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Monk and Friends: Thelonious Monk, Herbie Nichols, & Elmo Hope in the 1950s (1953 - 1957)

Read "Monk and Friends: Thelonious Monk, Herbie Nichols, & Elmo Hope in the 1950s (1953 - 1957)" reviewed by Russell Perry

The 1950s were a very productive decade for Thelonious Monk, perhaps his most productive as a composer. During the fifties his reputation and impact grew tremendously. His influence on other pianists can be seen in the work of Elmo Hope and Herbie Nichols, among others. Although neither had the longevity or enjoyed the popularity that Monk did, as the years go by their reputations have grown. In this hour, we will focus on idiosyncratic pianist/composers Thelonious Monk, Herbie ...

RADIO

Nichols, Newk with Kenny/Elmo, Prez & More

Read "Nichols, Newk with Kenny/Elmo, Prez & More" reviewed by Marc Cohn

We're rotating through our 2019 centenarians--this week Herbie Nichols with tracks from his first Blue Note LP. Our artist log tells me it's time for another deep dive into the vault, including another piano faceoff (because you loved the last one): this time Fats Waller versus Teddy Wilson & Art Tatum. There's more Newk too, recordings with Kenny Dorham & Elmo Hope from 1954. And Prez blows the clarinet with Basie live on 52nd Street. Of course, we've got 21st ...

RADIO

January Birthday Salutes

Read "January Birthday Salutes" reviewed by Marc Cohn

Our January Birthdays show is always dedicated to our mentor, WRVR broadcasting hero Ed Beach, born on January 16, 1923; we play his two show themes by Wes Montgomery. We celebrate the Herbie Nichols centennial with his very first recordings for Savoy. Our very special birthday greetings go out to living legends, Benny Golson and Jimmy Cobb, both celebrating their 90th year on the planet. Much more of course; check out the menu below. Don't be shy; hit the play ...

EXTENDED ANALYSIS

Love, Gloom, Cash, Love

Read "Love, Gloom, Cash, Love" reviewed by Patrick Burnette

Herbie Nichols' story has been told again and again, but it never seems to stick. An idiosyncratic pianist and one of the handful of important jazz composers, he was born in 1919 and dead from leukemia by age forty-four. His best- known song--"Lady Sings the Blues"--is associated with Billie Holiday and I would wager many listeners assume Billie wrote it. He appears as one of the four musicians profiled in A. B. Spellman's Four Lives in the Bebop Business in ...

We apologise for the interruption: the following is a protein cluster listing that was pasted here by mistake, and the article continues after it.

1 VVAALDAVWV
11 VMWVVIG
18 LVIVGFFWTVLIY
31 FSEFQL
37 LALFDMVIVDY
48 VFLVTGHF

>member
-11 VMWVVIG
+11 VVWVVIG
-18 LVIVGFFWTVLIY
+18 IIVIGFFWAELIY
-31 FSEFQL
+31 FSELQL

MY BLUE NOTE OBSESSION

Herbie Nichols Trio – Blue Note 1519

Read "Herbie Nichols Trio – Blue Note 1519" reviewed by Marc Davis

OK, now I'm cheating. At least it feels that way. The next CD on my quixotic Blue Note odyssey is Herbie Nichols Trio, a 1955-56 trio record by the criminally under-appreciated pianist. Great--I'm looking forward to it! I know almost nothing about Herbie Nichols, except that he was an overlooked talent who was often compared to the quirky Thelonious Monk. How can that be bad? Except... you can't really buy this CD. Not easily. And not ...

BOOK REVIEWS

Herbie Nichols: A Jazzist's Life

Read "Herbie Nichols: A Jazzist's Life" reviewed by Raul d'Gama Rose

Herbie Nichols: A Jazzist's Life Mark Miller Soft cover; 224 pages ISBN: 978-1-55128-146-0 The Mercury Press 2009

Although he is considerably better known and respected today than he was in his lifetime, pianist Herbie Nichols and his spectacularly original music remains relatively obscure. This is one of the conundrums of our time, for his music is infinitely more accessible than, say, the music of pianist Cecil Taylor. Therefore an event ...

ALBUM REVIEWS

The Herbie Nichols Project: Strange City

Read "Strange City" reviewed by C. Andrew Hovan

Since 1992, the Herbie Nichols Project has been dedicated to performing the music of a gentleman who in his lifetime was sadly neglected but who left behind a body of work just as idiosyncratic and distinctive as that of Thelonious Monk. Following their two previous releases, Dr. Cyclop’s Dream and Love Is Proximity, the group now makes their debut on the Palmetto label with Strange City, a program made up almost exclusively by tunes that Nichols never recorded himself. Arguably, ...